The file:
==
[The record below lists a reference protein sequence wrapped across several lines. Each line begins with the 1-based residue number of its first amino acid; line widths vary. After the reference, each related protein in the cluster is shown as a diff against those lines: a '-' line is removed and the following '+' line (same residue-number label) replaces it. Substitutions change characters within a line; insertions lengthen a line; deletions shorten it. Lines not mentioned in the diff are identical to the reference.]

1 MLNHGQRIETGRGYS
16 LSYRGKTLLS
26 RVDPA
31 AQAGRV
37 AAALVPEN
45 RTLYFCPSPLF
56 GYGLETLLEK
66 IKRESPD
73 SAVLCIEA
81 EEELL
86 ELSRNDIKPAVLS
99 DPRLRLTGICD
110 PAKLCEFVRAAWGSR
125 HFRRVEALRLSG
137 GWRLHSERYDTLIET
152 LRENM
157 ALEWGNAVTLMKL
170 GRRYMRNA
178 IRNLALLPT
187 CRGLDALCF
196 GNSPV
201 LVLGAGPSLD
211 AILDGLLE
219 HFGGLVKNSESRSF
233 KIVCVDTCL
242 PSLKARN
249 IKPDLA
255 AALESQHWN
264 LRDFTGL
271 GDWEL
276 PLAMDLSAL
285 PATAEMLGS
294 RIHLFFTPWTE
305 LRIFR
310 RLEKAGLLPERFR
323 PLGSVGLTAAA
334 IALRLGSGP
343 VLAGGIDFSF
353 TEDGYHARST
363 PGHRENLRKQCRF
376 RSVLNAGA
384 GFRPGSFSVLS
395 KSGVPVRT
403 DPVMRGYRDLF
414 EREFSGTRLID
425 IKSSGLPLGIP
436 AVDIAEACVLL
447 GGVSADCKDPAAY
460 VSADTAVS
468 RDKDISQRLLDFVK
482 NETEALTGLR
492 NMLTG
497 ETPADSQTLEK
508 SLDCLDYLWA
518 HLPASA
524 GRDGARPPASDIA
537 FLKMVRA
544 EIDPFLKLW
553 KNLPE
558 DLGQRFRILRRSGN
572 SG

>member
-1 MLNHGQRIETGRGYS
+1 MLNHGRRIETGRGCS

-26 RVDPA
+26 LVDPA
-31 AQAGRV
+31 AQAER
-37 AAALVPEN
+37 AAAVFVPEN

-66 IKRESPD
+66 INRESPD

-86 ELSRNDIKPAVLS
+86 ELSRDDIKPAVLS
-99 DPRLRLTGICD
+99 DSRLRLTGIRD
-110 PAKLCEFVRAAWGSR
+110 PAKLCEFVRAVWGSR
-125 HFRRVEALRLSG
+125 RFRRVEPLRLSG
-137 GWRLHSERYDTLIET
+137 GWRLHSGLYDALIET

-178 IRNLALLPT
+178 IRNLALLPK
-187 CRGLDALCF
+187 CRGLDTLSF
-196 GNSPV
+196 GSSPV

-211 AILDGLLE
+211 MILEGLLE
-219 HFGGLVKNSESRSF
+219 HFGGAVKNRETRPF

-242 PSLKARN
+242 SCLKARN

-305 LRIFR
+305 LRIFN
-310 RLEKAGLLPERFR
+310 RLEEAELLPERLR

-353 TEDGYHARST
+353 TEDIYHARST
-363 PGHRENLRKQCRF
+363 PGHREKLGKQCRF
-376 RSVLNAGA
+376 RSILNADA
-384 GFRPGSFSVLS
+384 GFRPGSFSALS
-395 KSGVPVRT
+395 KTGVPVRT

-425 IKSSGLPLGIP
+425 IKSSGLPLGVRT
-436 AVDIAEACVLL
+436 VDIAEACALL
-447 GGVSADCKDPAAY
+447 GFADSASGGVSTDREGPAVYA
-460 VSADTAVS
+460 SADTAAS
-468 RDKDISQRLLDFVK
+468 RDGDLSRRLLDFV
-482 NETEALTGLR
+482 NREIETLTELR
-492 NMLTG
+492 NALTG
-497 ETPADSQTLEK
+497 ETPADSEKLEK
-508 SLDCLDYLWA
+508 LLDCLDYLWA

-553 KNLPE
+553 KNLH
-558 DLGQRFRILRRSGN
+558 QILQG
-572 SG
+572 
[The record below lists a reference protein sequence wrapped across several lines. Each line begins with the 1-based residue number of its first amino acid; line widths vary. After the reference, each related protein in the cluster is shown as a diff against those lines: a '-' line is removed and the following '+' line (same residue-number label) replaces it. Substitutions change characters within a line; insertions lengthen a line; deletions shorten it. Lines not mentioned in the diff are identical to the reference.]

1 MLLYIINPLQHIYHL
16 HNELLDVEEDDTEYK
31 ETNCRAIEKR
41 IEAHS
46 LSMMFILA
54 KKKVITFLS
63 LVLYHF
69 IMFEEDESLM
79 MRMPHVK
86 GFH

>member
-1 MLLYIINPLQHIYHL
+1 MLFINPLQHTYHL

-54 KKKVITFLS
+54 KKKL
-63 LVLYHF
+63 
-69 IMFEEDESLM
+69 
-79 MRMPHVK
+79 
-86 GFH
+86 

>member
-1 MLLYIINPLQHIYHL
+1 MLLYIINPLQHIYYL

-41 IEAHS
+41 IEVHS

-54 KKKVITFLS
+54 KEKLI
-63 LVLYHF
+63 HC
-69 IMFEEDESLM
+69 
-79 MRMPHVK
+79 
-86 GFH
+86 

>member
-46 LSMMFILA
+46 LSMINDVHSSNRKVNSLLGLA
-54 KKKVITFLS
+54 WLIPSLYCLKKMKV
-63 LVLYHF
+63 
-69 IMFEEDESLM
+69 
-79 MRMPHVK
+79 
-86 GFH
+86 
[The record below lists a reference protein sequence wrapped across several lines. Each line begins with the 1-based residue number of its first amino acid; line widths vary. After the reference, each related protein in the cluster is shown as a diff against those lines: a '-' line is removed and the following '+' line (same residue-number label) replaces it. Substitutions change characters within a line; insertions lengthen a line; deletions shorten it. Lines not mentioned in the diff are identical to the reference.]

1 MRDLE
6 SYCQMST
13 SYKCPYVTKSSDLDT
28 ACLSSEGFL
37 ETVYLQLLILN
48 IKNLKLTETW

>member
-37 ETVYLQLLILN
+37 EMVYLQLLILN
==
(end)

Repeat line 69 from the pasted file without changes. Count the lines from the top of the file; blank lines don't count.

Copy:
+31 AQAER